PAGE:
The Right Way to Include a Plugin in a WordPress Theme

In our FavePersonal theme we integrated the excellent Social plugin from MailChimp and included an option to turn it on or off. Most importantly we did it in a way that still allows the Social plugin to be installed and updated independently. We made sure that we implemented this in a manner that:

  1. respected users’ expectations
  2. allowed users to manage the plugin independently of the theme

I thought it might be useful to outline the approach we used in a little detail in case others might want to do something similar.

At Crowd Favorite we believe strongly in the principle of least astonishment. WordPress users expect to be able to download and install plugins whenever they see something that looks interesting. We wanted to make sure that we didn’t impede this process. So even though FavePersonal includes the Social plugin, we wanted to make sure we accounted for situations where Social was already installed on a site before FavePersonal was activated; as well as handling a situation where someone installs and activates the Social plugin once FavePersonal is already installed.1

Foundation

When including a plugin in a theme, the main thing you want to avoid is a situation where the same PHP code is processed twice. This will trigger a fatal error (often times resulting in the white screen of death). In other words, don’t just include() the plugin in your theme. If someone already has that plugin activated on their site, you’d have the “loaded twice” issue (and your site would crash).

To avoid this situation, it’s useful to look at the WordPress load process (in wp-settings.php, referencing WP 3.4.1). The first thing WordPress does is load in its core functionality:

// Load most of WordPress.
require( ABSPATH . WPINC . '/class-wp-walker.php' );
require( ABSPATH . WPINC . '/class-wp-ajax-response.php' );
require( ABSPATH . WPINC . '/formatting.php' );
require( ABSPATH . WPINC . '/capabilities.php' );
require( ABSPATH . WPINC . '/query.php' );
require( ABSPATH . WPINC . '/theme.php' );
[...]

This is followed by the loading of MU (Must Use) plugins; these are plugins that are placed into the wp-content/mu-plugins directory and cannot be managed from the Plugins screen.

// Load must-use plugins.
foreach ( wp_get_mu_plugins() as $mu_plugin ) {
    include_once( $mu_plugin );
}
unset( $mu_plugin );

You’ll see the standard plugins loaded on line 196:

// Load active plugins.
foreach ( wp_get_active_and_valid_plugins() as $plugin )
    include_once( $plugin );
unset( $plugin );

and on line 282 you’ll see the theme’s functions.php file loaded, along with any parent theme (if your theme is a child theme):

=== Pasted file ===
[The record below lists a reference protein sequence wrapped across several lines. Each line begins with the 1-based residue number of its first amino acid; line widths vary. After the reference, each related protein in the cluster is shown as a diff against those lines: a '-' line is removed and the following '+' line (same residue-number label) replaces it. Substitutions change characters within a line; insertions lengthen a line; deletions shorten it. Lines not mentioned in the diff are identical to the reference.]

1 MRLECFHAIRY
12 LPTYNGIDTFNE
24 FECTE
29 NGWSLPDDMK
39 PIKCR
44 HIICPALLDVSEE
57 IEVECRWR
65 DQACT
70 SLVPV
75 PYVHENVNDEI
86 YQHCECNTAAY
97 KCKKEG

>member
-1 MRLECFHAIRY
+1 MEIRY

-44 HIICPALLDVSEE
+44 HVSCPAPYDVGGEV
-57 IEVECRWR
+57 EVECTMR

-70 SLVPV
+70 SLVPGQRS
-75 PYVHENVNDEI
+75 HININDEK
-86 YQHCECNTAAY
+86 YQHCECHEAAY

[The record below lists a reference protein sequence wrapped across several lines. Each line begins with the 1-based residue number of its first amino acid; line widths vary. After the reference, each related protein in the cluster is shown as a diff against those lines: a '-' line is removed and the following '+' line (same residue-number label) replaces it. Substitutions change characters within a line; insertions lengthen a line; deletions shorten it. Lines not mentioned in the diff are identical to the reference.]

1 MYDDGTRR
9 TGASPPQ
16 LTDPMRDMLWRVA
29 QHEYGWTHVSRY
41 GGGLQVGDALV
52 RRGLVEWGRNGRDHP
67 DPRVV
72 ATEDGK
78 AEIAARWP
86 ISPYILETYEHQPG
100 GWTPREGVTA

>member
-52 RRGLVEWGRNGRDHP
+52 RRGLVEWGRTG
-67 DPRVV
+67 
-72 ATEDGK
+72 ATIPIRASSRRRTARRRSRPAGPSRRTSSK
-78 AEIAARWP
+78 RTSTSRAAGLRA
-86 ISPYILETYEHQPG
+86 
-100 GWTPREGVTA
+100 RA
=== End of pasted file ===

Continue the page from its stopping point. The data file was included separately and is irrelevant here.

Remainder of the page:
// Load the functions for the active theme, for both parent and child theme if applicable.
if ( ! defined( 'WP_INSTALLING' ) || 'wp-activate.php' === $pagenow ) {
    if ( TEMPLATEPATH !== STYLESHEETPATH && file_exists( STYLESHEETPATH . '/functions.php' ) )
        include( STYLESHEETPATH . '/functions.php' );
    if ( file_exists( TEMPLATEPATH . '/functions.php' ) )
        include( TEMPLATEPATH . '/functions.php' );
}

Right after that, you’ll see the following action:

do_action( 'after_setup_theme' );

Ok, now we have all the bits of the process we need to understand to properly conditionally include a plugin from a theme. So let’s do it.

Implementation

Since the theme is loading in last, we can use that to our advantage. If the plugin has been installed separately as a plugin (and not as part of the theme), we will be able to see that it is active. If it is already active, we don’t want to load it again a second time.

View the code on Gist.

In our FavePersonal theme we added an additional check in the if statement to see if the setting to activate the Social plugin was turned on. This allows us to avoid loading the plugin if the site owner has decided to disable this functionality.

There you have it – very simple, the plugin will only be loaded by the theme if it hasn’t been activated separately as a plugin, and the plugin is properly in place before init or wp_loaded (where plugins commonly do set-up work).


  1. Or perhaps a situation where someone: activates the FavePersonal theme, finds that they like the features of Social, changes to a new theme and installs/activates the Social plugin, then switches back to the FavePersonal theme (while the Social plugin is still active). 

This post is part of the following projects: FavePersonal, Social. View the project timelines for more context on this post.